When Thor travels through time to visit Asgard the day his mother died, he is apprehensive and in search of validation. He is unsure of who he is, and his mother helps to reassure him. Moreover, he is unsure of whether he remains worthy to wield his hammer and is relieved when it returns to him.

While Thor’s journey is emotionally engaging and great fodder for Marvel’s humor, it ultimately portrays a god whose only difference from us mortal humans are his supernatural powers. And while his hammer still deems him worthy to rule, the audience is given plenty of reason to doubt it. This is a pathetic caricature of what we as Christians mean when we use the term “God.”

Our God has never doubted Himself. Throughout Scripture, He repeatedly tells us who He is. He is the Almighty God (Jer. 32:17) who created the heavens and the earth and knows every star by name (Gen. 1:1; Isa. 40:25–26). None can compare to Him (Ex. 9:13–14). He is unique among those who claim the title of god (Ex. 15:11; Isa. 46:9). He is eternal (Psa. 90:2), sovereign (Dan. 4:35–36), wise (Dan. 2:20), honest (Tit. 1:2), good (Psa. 100:5), holy (1 Sam. 2:2), and faithful (2 Tim. 2:13). He is loving, just, and righteous (Jer. 9:24). He is merciful (Eph. 2:4), gracious (Neh. 9:17), forgiving (Dan. 9:9), and patient (Psa. 145:8). And He has saved us from our sins and granted us eternal life (Col. 2:13–14; Tit. 3:4–7). Best of all, He does not change (Num. 23:19; Mal. 3:6; James 1:17)!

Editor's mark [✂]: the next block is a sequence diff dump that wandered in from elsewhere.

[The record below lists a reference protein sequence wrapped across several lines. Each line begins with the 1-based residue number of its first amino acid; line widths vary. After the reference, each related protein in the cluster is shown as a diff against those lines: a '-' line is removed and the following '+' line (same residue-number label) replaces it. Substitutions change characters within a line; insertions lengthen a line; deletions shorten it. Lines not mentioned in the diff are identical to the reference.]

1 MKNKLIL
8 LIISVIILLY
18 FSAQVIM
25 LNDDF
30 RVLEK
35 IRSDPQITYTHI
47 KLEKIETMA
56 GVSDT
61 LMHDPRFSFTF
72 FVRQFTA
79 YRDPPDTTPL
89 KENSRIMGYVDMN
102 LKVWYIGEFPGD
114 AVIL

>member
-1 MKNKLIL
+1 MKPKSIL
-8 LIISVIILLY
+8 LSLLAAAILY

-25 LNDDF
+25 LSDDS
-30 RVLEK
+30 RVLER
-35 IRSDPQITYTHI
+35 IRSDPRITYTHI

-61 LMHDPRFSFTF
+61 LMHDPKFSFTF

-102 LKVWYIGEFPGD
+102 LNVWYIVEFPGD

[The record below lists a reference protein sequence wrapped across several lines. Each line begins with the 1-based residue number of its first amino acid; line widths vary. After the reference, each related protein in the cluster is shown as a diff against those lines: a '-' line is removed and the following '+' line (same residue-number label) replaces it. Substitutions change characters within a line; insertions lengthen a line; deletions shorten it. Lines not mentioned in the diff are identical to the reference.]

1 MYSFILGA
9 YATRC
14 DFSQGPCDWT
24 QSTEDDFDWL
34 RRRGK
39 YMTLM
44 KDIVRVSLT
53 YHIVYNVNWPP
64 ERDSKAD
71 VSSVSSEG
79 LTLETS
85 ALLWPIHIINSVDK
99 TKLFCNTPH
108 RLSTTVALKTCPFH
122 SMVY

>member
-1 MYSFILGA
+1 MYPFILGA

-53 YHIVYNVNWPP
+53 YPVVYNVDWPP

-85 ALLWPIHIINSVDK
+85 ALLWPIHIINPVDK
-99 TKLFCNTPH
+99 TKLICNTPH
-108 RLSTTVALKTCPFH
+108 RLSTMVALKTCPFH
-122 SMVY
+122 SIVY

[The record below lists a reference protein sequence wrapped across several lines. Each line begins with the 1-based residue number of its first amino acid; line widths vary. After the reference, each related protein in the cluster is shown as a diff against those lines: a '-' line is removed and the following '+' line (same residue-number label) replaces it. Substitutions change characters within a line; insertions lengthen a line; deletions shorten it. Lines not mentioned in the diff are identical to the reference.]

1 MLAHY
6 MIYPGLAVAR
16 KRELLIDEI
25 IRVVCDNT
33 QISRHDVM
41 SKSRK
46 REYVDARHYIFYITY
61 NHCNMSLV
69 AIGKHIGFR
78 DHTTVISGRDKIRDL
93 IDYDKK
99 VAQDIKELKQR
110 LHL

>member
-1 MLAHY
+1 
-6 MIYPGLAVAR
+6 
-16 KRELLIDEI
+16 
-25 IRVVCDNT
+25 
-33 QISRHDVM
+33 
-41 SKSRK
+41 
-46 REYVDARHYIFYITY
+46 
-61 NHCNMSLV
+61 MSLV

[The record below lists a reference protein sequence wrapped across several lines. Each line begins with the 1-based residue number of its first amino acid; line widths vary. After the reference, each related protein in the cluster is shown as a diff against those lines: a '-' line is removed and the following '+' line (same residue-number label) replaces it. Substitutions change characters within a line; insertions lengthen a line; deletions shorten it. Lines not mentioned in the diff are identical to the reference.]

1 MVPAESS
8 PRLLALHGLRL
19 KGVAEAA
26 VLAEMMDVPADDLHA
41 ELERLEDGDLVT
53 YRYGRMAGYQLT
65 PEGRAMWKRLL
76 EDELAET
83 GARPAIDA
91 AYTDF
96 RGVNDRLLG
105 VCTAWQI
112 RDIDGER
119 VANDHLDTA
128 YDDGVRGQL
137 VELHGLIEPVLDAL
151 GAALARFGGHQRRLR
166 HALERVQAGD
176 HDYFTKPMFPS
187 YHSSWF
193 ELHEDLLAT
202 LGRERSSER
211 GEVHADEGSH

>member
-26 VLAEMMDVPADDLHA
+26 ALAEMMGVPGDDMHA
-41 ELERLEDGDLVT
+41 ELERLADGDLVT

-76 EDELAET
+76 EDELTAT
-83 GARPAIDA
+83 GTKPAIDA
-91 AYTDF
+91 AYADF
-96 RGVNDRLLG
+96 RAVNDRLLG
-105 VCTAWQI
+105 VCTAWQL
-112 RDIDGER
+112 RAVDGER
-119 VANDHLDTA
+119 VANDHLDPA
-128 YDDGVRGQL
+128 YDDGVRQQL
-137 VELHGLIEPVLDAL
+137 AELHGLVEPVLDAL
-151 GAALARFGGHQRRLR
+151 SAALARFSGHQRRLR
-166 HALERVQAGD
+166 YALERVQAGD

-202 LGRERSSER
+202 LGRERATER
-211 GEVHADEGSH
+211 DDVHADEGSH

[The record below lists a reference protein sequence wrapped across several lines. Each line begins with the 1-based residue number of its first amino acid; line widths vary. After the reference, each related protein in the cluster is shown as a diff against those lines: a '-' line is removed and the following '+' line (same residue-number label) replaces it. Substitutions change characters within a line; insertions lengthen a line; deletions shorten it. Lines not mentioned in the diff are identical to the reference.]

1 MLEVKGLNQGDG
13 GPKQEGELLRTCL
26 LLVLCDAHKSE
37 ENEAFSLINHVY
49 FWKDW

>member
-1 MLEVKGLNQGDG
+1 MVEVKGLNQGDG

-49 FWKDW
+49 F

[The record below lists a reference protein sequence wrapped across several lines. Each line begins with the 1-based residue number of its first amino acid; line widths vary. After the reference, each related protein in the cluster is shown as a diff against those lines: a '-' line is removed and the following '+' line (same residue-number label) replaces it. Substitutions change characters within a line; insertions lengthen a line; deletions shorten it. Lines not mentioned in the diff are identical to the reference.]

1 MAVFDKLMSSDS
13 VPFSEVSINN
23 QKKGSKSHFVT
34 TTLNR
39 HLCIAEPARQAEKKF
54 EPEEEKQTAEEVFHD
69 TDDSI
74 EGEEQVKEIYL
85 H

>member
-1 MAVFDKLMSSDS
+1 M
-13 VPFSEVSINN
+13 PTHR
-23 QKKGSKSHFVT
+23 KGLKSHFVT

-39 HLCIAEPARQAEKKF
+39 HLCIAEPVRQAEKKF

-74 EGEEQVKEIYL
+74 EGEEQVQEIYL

1. Our God does not seek redemption for Himself

Black Widow has a sordid past, although Marvel has not yet revealed it within their cinematic universe. Nevertheless, she frequently references prior shortcomings and is continually endeavoring to remove the red from her ledger. This comes to a climactic finale in Endgame.

She and Hawkeye travel to the planet Vormir to retrieve the soul gem, only to learn that the price is a soul for the a soul. The Black Widow has a special relationship with Hawkeye who lost his entire family when Thanos snapped his fingers in Avengers: Infinity War. Partly out of love for Hawkeye and his family, partly out of a sense of duty to the mission, and largely in pursuit of redemption for her past sins, she battles with Hawkeye for the opportunity to sacrifice herself as payment for the soul gem. Plunging from a cliff to her death, the Black Widow made the ultimate sacrifice in hope that by restoring half the world’s population, she could finally remove the red from her ledger.

We too serve a God who sacrificed Himself. However, He was without sin (Heb. 4:14–15; 1 Pet. 2:22). Rather than purchase redemption for Himself by His sacrifice, He purchased redemption for the world (John 1:29; 3:16; 1 Pet. 1:18–19). Today, all who choose to identify with Jesus can be forgiven of their sins and experience eternal life because of Jesus’ sacrifice (Rom. 10:9–13).